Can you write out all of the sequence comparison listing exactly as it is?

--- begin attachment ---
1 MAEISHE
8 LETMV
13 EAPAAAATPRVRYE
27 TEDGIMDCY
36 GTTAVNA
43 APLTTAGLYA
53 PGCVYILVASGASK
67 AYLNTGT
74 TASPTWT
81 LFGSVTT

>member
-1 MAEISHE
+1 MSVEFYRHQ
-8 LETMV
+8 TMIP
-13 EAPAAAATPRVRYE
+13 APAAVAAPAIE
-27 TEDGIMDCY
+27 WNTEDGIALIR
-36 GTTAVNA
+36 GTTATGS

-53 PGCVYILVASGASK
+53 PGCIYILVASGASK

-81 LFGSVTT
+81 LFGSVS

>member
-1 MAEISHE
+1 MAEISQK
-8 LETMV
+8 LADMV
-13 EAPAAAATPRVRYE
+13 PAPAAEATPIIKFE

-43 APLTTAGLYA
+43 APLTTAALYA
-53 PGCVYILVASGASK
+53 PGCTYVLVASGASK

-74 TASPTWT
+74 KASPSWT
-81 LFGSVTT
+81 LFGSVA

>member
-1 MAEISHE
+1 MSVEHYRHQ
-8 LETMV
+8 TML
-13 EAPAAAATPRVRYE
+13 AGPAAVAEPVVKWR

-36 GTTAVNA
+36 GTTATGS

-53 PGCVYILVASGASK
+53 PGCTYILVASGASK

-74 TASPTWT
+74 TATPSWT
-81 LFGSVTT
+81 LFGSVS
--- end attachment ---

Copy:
1 MAEISHE
8 LETMV
13 EAPAAAATPRVRYE
27 TEDGIMDCY
36 GTTAVNA
43 APLTTAGLYA
53 PGCVYILVASGASK
67 AYLNTGT
74 TASPTWT
81 LFGSVTT

>member
-1 MAEISHE
+1 MSVEFYRHQ
-8 LETMV
+8 TMIP
-13 EAPAAAATPRVRYE
+13 APAAVAAPAIE
-27 TEDGIMDCY
+27 WNTEDGIALIR
-36 GTTAVNA
+36 GTTATGS

-53 PGCVYILVASGASK
+53 PGCIYILVASGASK

-81 LFGSVTT
+81 LFGSVS

>member
-1 MAEISHE
+1 MAEISQK
-8 LETMV
+8 LADMV
-13 EAPAAAATPRVRYE
+13 PAPAAEATPIIKFE

-43 APLTTAGLYA
+43 APLTTAALYA
-53 PGCVYILVASGASK
+53 PGCTYVLVASGASK

-74 TASPTWT
+74 KASPSWT
-81 LFGSVTT
+81 LFGSVA

>member
-1 MAEISHE
+1 MSVEHYRHQ
-8 LETMV
+8 TML
-13 EAPAAAATPRVRYE
+13 AGPAAVAEPVVKWR

-36 GTTAVNA
+36 GTTATGS

-53 PGCVYILVASGASK
+53 PGCTYILVASGASK

-74 TASPTWT
+74 TATPSWT
-81 LFGSVTT
+81 LFGSVS